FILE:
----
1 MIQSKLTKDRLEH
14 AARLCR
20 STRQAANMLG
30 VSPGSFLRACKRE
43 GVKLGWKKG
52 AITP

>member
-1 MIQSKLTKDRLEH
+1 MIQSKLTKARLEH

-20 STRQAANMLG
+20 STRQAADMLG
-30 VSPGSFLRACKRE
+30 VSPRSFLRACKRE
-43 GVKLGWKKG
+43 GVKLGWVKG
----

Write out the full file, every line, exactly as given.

1 MIQSKLTKDRLEH
14 AARLCR
20 STRQAANMLG
30 VSPGSFLRACKRE
43 GVKLGWKKG
52 AITP

>member
-1 MIQSKLTKDRLEH
+1 MIQSKLTKARLEH

-20 STRQAANMLG
+20 STRQAADMLG
-30 VSPGSFLRACKRE
+30 VSPRSFLRACKRE
-43 GVKLGWKKG
+43 GVKLGWVKG